Everything You Need To Know About Hepatitis, Its Types, Symptoms, And Cures
Everything You Need To Know About Hepatitis, Its Types, Symptoms, And Cures

By Malla Reddy Narayana on 6 Dec, 2022

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Inflammation of the liver is generally referred to as hepatitis. A number of viruses (viral hepatitis), substances, medications, alcohol, certain genetic abnormalities, an overactive immune system that mistakenly assaults the liver (autoimmune hepatitis), and other factors can result in liver inflammation. Hepatitis can be chronic, which is a long-term condition that typically causes more modest symptoms and increases liver damage, or acute, which flares up quickly and then goes away.


What is hepatitis and what are its types, diagnosis, and treatments?

As mentioned above, hepatitis is a condition where the liver is inflamed due to an underlying viral infection. Although viruses are the most common reason, there are also other factors that can lead to inflammation viz. Autoimmune disorder or as a side effect of medications.

Hepatitis  is categorized into 5 different categories as per the virus that causes them, they are:

Hepatitis A

This Hepatitis is a short-term disease caused by the HAV virus. This virus is most commonly found around regions having improper sanitation systems.


The individual infected with the HAV virus usually starts to exhibit the symptoms within 14-28 days which includes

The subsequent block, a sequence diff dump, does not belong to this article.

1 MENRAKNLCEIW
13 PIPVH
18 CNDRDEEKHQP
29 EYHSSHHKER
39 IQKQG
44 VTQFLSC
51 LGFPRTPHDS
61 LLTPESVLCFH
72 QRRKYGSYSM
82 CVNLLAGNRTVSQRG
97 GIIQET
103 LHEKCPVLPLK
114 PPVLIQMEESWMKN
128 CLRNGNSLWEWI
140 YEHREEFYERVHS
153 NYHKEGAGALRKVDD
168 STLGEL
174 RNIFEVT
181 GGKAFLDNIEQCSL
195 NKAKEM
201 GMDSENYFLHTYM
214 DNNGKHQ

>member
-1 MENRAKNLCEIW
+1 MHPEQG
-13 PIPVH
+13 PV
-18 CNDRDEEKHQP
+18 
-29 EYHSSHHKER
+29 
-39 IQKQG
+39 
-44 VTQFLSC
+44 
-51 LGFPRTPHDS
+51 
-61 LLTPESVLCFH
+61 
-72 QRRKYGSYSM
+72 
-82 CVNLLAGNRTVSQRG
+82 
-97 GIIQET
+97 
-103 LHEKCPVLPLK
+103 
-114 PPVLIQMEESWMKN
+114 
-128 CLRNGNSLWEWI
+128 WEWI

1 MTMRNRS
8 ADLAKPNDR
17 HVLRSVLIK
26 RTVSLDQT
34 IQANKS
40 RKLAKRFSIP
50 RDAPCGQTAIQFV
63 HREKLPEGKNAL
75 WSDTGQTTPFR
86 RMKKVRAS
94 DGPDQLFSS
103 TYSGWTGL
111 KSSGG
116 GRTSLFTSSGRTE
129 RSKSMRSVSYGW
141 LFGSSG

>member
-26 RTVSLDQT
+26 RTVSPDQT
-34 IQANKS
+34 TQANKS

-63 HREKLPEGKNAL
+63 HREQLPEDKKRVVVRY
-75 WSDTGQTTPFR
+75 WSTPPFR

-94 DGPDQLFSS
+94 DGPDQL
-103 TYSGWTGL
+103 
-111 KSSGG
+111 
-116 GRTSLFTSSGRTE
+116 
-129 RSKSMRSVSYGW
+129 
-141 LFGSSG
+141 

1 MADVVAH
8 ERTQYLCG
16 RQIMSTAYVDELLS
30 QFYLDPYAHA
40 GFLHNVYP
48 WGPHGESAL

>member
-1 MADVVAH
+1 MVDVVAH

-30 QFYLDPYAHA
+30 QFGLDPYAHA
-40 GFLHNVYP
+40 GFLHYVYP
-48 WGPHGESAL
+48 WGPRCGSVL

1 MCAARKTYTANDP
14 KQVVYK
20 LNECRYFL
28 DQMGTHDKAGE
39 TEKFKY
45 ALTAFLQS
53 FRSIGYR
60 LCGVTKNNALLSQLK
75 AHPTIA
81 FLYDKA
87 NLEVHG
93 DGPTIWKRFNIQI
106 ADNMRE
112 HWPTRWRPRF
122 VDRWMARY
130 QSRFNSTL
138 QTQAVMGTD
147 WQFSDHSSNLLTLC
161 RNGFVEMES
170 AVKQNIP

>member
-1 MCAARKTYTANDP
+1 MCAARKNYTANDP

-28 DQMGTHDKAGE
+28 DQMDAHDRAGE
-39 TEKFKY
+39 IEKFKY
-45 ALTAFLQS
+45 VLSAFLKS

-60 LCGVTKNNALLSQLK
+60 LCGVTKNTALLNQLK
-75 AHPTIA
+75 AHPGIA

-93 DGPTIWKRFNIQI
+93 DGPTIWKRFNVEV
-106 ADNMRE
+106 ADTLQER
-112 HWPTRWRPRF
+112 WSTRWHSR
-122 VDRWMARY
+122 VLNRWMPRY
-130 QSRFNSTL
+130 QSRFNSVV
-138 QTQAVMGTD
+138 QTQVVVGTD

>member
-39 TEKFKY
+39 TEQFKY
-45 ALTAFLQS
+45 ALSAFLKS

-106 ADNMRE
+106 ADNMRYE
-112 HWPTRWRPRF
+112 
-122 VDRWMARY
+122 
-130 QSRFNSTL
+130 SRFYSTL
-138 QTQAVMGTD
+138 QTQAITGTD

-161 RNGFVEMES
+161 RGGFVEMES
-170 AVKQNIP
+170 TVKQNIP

– Fever

– Diarrhea

– Abdominal Pain

– Nausea

Some people don’t experience any symptoms at all, usually children under 6 years of age.

Diagnosis and Treatments

Blood tests are frequently used by healthcare providers to diagnose hepatitis A. The main aim of these examinations is to confirm the presence of hepatitis A specific antibodies in the blood

Hepatitis A has no known cure, but medication can help manage symptoms, and most patients typically recover. It could take weeks or even months for one to recover.

In a small percentage of instances, hepatitis A may not go away, and sufferers may develop consequences like acute liver failure. Liver transplantation may be life-saving in several situations.


Hepatitis B

Hepatitis B is usually an acute and short-term disease, however, it can also become chronic and have long-term complications such as cirrhosis or liver cancer. Hepatitis B spreads when the blood or semen of an infected person enters the body of a healthy individual.


The symptoms of hepatitis B are similar to other hepatitis which include the following

– Fever

– Rashes on the skin

– Joint pain

– Fatigue

– Nausea

– Abdominal Pain

Diagnosis and Treatment

Medical professionals will take a number of steps to diagnose hepatitis B. These include talking with the person about using needles and having sex. Testing the blood samples for traces of antibodies and antigens is also one of the steps in the diagnostic procedure.

Hepatitis B has no known treatment; it usually goes away on its own in 95% of cases. Symptom management may be aided by supportive treatment. Antiviral medicine may be prescribed by a doctor in chronic sickness instances, and the liver will be periodically checked for long-term damage.

A person should abstain from alcohol, narcotics, and liver-toxic substances while receiving treatment and recovering.

Hepatitis C

Hepatitis C is a virus that is transmitted when a healthy individual comes in contact with the blood which is usually a result of sharing needles. It is a short-term condition but almost fifty percent of cases convert into long-term infections.


– Jaundice